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Jack Salmon, 71, is challenging his 1971 conviction for killing his wife.

JENNIFER ROBERTS/The Globe and Mail

Jack Salmon never really had a chance.

Tried in 1971 for slaying his wife, Mr. Salmon was up against autopsy photographs that depicted a badly bruised victim and an expert witness who clearly felt Mr. Salmon was the killer.

Forty years later, however, science has swung in his favour. Mr. Salmon, 71, a retired welder who lives in Coldwater, Ont., reached a crucial stage in his fight to clear his name on Monday when he filed an application to the federal Department of Justice asking for the case to be reopened to consider fresh evidence or referred to the Ontario Court of Appeal for review.

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"I carry the shame of a crime I did not commit with me every day," Mr. Salmon said in an affidavit. "I did not assault Maxine and I did not cause her death."

His application includes statements from three prominent medical experts who disagree strongly with damning pathology evidence that helped convict Mr. Salmon of manslaughter.

The experts say that, rather than indicating a brutal beating, extensive bruising to Ms. Ditchfield's body suggests that she suffered a series of falls that gradually led to fatal brain damage.

"It can never be too late to challenge a miscarriage of justice like Jack Salmon's case," said James Lockyer, a lawyer for the Association in Defence of the Wrongly Convicted. "There are a lot of cases like this, which depend on the science of the past. It is a shame that it is so difficult and time-consuming to do something about them."

Ms. Ditchfield, a 28-year-old poodle clipper, died on Sept. 22, 1970, three days after attending an all-night drinking party with Mr. Salmon.

The court heard at Mr. Salmon's trial that, over the course of the night, the couple had argued intermittently and then made up. The next morning, Ms. Ditchfield became increasingly dehydrated, woozy and unable to eat. She lay on her bed in a semi-comatose state before being transported to hospital a few hours before she died.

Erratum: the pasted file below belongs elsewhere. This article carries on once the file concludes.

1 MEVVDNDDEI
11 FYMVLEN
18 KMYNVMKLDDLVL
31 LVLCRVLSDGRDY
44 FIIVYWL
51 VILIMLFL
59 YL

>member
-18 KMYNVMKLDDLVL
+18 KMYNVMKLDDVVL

The regional pathologist for Oxford County, Michael Dietrich, noted more than 30 bruises on her body. He found that her brain was extremely swollen and a portion of it had effectively died, causing her to lose use of one side of her body, leading to collapses and further concussive effects.

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Since Mr. Salmon had been equally drunk and was the only person Ms. Ditchfield had been with in the hours after the drinking binge ended, he was quickly arrested.

Mr. Salmon told police that his wife had staggered from the bathroom several times, collapsing and hitting her head on the basin or the bathtub at least once.

At his trial, Dr. Dietrich - who has since died - testified that, "it takes considerable force" or "a terrific blow" to create brain injuries of the type the victim suffered. Dr. Dietrich said it was doubtful that the injuries could have been caused by falling in the bathroom.

The Crown also provided evidence from one of the couple's three children, an eight-year-old boy, who said that he saw Mr. Salmon hit his mother the previous night. (In the application, Mr. Lockyer argues that the child's evidence was unreliable.)

Before sending the jury off to deliberate, the trial judge expressed his personal skepticism about the defence theory. Several hours later, the jury returned with a guilty verdict. Mr. Salmon was sentenced to 10 years behind bars.

The new experts - two forensic pathologists and a forensic neuro-pathologist - state that Ms. Ditchfield was not homicide victim.

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One of the pathologists, Michael Shkrum, concluded in a report that numerous bruises to Ms. Ditchfield's face were likely caused by attempt to ventilate her at the hospital.

"The contusions to the brain are classic indicators of a fall, not a blow," added another expert, Peter Markesteyn. He said that clotted blood in a cerebral artery indicated that Ms. Ditchfield died from the effects of a stroke.

The third expert, neuro-pathologist David Ramsay, said that people who are inebriated are more prone to fall, and to fall heavily. "As well, an inebriated person who is injured bleeds more copiously and freely so that they may experience extensive bruising after a seemingly minor or innocuous injury," he said.

The AIDWYC application says that Dr. Dietrich's "dogmatic" statements were typical of the sort of expert testimony that has led to numerous wrongful convictions.

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